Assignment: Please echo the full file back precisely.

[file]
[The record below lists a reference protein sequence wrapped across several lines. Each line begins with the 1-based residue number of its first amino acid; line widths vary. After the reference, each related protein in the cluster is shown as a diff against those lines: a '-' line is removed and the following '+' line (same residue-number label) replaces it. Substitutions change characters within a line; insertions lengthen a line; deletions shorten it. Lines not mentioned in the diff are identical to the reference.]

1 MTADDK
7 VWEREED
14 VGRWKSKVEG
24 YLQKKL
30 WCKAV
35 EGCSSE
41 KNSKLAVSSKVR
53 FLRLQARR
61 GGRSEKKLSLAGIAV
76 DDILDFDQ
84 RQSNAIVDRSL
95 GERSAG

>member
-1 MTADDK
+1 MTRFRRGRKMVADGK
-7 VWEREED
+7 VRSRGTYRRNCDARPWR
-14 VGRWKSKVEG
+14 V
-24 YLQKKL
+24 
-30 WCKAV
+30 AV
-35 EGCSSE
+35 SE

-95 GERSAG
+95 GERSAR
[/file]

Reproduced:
[The record below lists a reference protein sequence wrapped across several lines. Each line begins with the 1-based residue number of its first amino acid; line widths vary. After the reference, each related protein in the cluster is shown as a diff against those lines: a '-' line is removed and the following '+' line (same residue-number label) replaces it. Substitutions change characters within a line; insertions lengthen a line; deletions shorten it. Lines not mentioned in the diff are identical to the reference.]

1 MTADDK
7 VWEREED
14 VGRWKSKVEG
24 YLQKKL
30 WCKAV
35 EGCSSE
41 KNSKLAVSSKVR
53 FLRLQARR
61 GGRSEKKLSLAGIAV
76 DDILDFDQ
84 RQSNAIVDRSL
95 GERSAG

>member
-1 MTADDK
+1 MTRFRRGRKMVADGK
-7 VWEREED
+7 VRSRGTYRRNCDARPWR
-14 VGRWKSKVEG
+14 V
-24 YLQKKL
+24 
-30 WCKAV
+30 AV
-35 EGCSSE
+35 SE

-95 GERSAG
+95 GERSAR